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Publication numberUS5480019 A
Publication typeGrant
Application numberUS 08/147,054
Publication dateJan 2, 1996
Filing dateNov 3, 1993
Priority dateNov 11, 1992
Fee statusLapsed
Also published asCA2102839A1, CA2102839C, DE69328004D1, DE69328004T2, EP0597453A2, EP0597453A3, EP0597453B1
Publication number08147054, 147054, US 5480019 A, US 5480019A, US-A-5480019, US5480019 A, US5480019A
InventorsYonezo Furuya
Original AssigneeNippon Conlux Co., Ltd.
Export CitationBiBTeX, EndNote, RefMan
External Links: USPTO, USPTO Assignment, Espacenet
Coin-distinguishing method and apparatus therefor
US 5480019 A
Abstract
The present invention provides a coin-identifying method that is fast and that can reject any counterfeit coin that closely resembles a genuine coin, or a counterfeit coin that has a distribution that partially overlaps into a genuine-coin identification region, without reducing the acceptance ratio of genuine coins. It also provides an inexpensive apparatus that utilizes this method. The method and apparatus of the present invention perform a identification in which a first region is set to define a comparison reference for values measured by a first sensor and a second sensor that detect characteristics of a coin, a second region is set in such a manner as to partially overlap the first region, a preliminary identification is performed using this second region to determine whether the coin is a counterfeit. If the identification result is such that the coin is not determined to be a counterfeit, the first region is then used for further identification.
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Claims(14)
What is claimed is:
1. In a method for determining the authenticity of a coin based on measured values detected by a first sensor means and a second sensor means having different detection functions and being provided along a predetermined path along which said coin to be identified is passing, a method comprising the steps of:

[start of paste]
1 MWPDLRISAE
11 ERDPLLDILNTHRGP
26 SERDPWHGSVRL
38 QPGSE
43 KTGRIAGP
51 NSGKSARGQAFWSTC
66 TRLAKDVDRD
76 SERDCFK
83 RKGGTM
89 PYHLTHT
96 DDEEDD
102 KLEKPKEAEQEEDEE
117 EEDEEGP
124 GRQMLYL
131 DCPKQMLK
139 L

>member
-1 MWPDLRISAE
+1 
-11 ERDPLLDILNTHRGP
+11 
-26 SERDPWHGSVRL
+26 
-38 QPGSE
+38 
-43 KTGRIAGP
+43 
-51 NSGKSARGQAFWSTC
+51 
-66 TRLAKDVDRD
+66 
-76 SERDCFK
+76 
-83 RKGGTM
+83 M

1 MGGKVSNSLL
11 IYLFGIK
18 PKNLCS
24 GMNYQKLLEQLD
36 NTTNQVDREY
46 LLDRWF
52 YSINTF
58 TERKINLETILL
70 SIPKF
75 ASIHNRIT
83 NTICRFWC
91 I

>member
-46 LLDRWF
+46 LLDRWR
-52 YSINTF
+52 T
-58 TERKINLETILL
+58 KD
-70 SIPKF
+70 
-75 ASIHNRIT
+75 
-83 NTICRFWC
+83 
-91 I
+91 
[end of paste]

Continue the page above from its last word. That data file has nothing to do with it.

detecting by said first sensor means a first measured value that expresses a first characteristic of said coin;
detecting by said second sensor means a second measured value that expresses a second characteristic of said coin;
providing a first region that defines a comparison reference for preliminarily identifying said coin, based on the first and second measured values;
providing at least one second region for the first and second measured values such that it is included in said first region;
performing a preliminary determination by comparison so as to determine whether or not the first and second measured values lie within said second region;
determining that said coin is a counterfeit when both of the first and second measured values are found to lie within said second region as a result of the preliminary determination; and
if either of the first and second measured values are not in the second region, comparing the first and second measured values with said first region so as to perform an authenticity determination by determining whether or not the first and second measured values lie within the first region.
2. In a method for determining the authenticity of a coin based on measured values detected by a first sensor means and a second sensor means having different detection functions and being provided along a predetermined path along which said coin to be identified is passing, a method comprising the steps of:
detecting by said first sensor means a first measured value that expresses a first characteristic of said coin;
detecting by said second sensor means a second measured value that expresses a second characteristic of said coin;
providing a comparison reference region for identifying said coin, based on the first and second measured values;
providing at least one group of threshold regions that are each a combination of the first and second measured values, such that the threshold regions are partially within the comparison reference region;